Climate change and northern communities: Sean Carey connects the dots
McMaster researcher Sean Carey works with Indigenous communities to study the dramatic impact of climate change in the Yukon. (Photos courtesy of Sean Carey)
BY Andrea Lawson
February 2, 2022
Sean Carey has spent nearly three decades studying the drastic impact of climate change on water levels, land and communities in the Yukon.
Carey, a professor in the School of Earth, Environment and Society and director of the Watershed Hydrology Group, will be presenting his findings as part of the Lager Lecture Series.
His talk ‘How the North is Changing and What Does it Mean’ will draw on his observations and study from his time in the Yukon and from what he has learned from the Indigenous communities living there.
The talk will take place on April 6th at 7:00 p.m. Interested participants can register here.
Sean Carey, a McMaster researcher who spends three months a year in the Yukon, has seen the far north change before his eyes.
A professor in the School of Earth, Environment and Society and director of the Watershed Hydrology Group, Carey has spent part of every year in the territory for nearly three decades, observing changes to the environment and listening to people whose lives are the most impacted by those changes.
“The Yukon does not look like it used to. The environment has completely changed,” he says. “It’s at the point where almost every year you notice it. It’s warmer and it’s gotten wetter. You can feel it.”
Carey first arrived in the Yukon in 1995, as a PhD student. A helicopter dropped him off in the middle of the bush.
“I had to build a tent and start my study — essentially it was, ‘Live here in a tent from April to September and tell us what you see,’ ” he recalls.
Then and now, he’s been motivated by the limited understanding of how climate change affects northern regions.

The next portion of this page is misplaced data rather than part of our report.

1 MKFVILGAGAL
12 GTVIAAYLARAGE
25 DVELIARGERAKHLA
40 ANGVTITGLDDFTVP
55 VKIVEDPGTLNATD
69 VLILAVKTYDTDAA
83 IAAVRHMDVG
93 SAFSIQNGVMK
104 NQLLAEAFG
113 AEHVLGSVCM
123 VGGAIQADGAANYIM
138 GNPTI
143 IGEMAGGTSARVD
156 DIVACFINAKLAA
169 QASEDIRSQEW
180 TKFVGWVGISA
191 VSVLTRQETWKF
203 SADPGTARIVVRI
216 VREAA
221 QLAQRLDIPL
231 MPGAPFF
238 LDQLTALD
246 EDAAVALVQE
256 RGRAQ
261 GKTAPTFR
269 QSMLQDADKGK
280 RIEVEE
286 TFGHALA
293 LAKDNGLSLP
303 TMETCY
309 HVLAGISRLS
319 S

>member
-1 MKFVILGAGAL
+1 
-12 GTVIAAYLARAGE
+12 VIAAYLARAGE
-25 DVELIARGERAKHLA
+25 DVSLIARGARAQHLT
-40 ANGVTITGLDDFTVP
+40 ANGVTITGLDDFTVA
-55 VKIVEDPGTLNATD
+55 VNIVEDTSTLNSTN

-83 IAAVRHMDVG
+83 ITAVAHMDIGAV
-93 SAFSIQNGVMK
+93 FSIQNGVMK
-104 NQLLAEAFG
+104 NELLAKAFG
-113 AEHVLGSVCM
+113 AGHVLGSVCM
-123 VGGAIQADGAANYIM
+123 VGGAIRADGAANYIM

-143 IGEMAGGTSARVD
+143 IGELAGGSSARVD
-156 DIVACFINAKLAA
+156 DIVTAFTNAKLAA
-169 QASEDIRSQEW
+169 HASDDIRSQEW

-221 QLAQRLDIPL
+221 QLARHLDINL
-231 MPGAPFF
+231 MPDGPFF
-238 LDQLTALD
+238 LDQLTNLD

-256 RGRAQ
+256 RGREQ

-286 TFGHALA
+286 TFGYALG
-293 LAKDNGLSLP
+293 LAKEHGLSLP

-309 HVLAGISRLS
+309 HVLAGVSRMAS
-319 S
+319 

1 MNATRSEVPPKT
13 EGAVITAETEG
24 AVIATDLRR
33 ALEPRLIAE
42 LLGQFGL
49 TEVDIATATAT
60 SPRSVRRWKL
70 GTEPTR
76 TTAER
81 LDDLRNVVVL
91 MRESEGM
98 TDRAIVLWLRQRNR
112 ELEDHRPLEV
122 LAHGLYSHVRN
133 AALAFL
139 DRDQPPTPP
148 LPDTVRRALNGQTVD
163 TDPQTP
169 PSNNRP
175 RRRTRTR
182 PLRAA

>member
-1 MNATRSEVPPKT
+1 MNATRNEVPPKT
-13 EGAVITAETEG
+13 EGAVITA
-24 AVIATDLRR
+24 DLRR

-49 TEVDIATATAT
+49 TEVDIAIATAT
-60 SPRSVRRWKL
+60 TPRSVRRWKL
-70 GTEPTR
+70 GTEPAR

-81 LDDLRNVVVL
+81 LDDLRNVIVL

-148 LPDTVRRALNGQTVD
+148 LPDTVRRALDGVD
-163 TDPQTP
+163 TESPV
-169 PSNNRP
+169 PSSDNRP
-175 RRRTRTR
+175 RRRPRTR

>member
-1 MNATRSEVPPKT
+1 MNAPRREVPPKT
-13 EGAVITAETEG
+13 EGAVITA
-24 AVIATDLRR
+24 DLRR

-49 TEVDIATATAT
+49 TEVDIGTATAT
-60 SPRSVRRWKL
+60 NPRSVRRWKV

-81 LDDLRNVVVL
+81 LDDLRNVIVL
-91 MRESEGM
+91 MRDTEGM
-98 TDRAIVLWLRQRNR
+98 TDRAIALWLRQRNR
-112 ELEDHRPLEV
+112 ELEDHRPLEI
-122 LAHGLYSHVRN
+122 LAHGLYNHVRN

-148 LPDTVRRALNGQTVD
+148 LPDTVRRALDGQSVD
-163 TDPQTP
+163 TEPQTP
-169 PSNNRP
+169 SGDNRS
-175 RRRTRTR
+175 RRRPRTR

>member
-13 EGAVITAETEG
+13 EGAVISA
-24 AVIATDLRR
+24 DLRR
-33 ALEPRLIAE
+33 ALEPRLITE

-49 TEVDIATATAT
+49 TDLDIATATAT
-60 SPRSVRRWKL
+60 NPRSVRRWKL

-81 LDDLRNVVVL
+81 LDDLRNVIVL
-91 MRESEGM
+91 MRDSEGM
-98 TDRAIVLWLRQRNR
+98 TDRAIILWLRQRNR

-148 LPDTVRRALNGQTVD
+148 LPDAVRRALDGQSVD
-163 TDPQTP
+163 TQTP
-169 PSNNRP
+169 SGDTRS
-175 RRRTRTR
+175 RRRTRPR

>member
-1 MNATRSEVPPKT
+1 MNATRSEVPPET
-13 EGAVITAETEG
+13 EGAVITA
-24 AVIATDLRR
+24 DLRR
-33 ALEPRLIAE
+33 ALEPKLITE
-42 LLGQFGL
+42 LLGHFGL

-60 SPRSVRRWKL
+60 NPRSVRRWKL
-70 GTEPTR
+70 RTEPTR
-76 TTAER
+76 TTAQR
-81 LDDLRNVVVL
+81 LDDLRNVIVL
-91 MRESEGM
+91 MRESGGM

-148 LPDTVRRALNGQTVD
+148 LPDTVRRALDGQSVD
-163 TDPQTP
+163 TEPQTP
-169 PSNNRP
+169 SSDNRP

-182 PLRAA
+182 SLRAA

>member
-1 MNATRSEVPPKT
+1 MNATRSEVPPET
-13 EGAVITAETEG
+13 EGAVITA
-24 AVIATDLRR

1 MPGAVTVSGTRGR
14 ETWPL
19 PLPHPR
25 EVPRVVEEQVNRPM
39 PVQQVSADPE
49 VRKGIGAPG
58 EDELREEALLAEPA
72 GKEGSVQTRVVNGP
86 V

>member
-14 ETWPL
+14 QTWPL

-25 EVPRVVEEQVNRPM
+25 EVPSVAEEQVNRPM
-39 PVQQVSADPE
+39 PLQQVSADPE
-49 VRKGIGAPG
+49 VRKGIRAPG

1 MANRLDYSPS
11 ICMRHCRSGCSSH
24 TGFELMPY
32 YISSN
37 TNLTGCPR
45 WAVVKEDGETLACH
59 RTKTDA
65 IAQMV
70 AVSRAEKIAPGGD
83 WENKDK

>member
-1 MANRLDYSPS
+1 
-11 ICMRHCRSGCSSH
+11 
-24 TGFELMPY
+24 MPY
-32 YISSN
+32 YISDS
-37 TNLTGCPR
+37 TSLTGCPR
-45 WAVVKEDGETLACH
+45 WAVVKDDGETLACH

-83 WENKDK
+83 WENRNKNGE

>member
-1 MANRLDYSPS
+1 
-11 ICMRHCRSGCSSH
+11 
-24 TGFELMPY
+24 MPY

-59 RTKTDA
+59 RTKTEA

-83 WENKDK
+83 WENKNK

“We look at ecosystem changes from a water, climate, ecological and chemical perspective,” he says. “Essentially, we’re asking: how is the north changing and what does it mean?”
The answer comes, in part, from the people who live with those changes every day.
Local Indigenous communities have always played a role in his work, Carey says, but over time the relationship has become more closely connected. Not only are they sharing knowledge, but they are also guiding his research.
“Some of the questions we are tackling are ones identified by local communities. They are experiencing it firsthand. They are the ones most deeply affected by changes,” he says.
“Indigenous cultures have an oral tradition. There’s a lot of storytelling, sitting around a fire, and chatting. Their perspectives and observations are incredibly valuable and there’s a lot to learn if you take the time to listen.”
A single query from the community can spawn several questions and areas of research for Carey and his students.
For example, one community near Dawson is concerned about the permafrost thawing and the subsequent release of naturally occurring contaminants like uranium and arsenic.
The thawing affects groundwater and stream water quality, and potentially the people and animals that rely on it. That in turn raises questions about food security. It also affects infrastructure, as existing roads become more expensive to maintain from collapsing permafrost.
“Things are so ecologically connected. This affects one thing, which affects something else and suddenly something so incredibly critical is affected,” Carey explains. “Every time we study one part of the environment, whether it be water levels, quality or vegetation, it just enlightens something else.”
Understanding changes and connections is what makes research like his so important. Studying them over decades helps us anticipate what further impacts we may see.
Carey and PhD candidate Erin Nicholls are giving a presentation on Thursday Feb. 3 on cold-region hydrology and what it means with climate change in the north.
Reminder to register for the Yukon SCOPe talk on the past, present, and future of hydrological research in #wolfcreekresearchbasin on Feb 3rd – email firstname.lastname@example.org to save your spot! Hope to see you there! @mac_watershed pic.twitter.com/uPc9DeOPFo
— Wolf Creek Research Basin (@WolfCreekYT) January 25, 2022
The presentation is based on their observations at Wolf Creek Research Basin, one of only a handful of long-term hydrological research basins in northern Canada.
“One of the cool things about being the kind of scientist that I am is that it’s very cumulative. The more you do this kind of stuff, the more you see and the more inferences you can draw,” Carey says.
“Having spent the last three decades working in Yukon, studying these processes, and hearing from those experiencing it every day, it is critical to maintain long term measurements to document and guide adaptation strategies to the changes that are occurring.”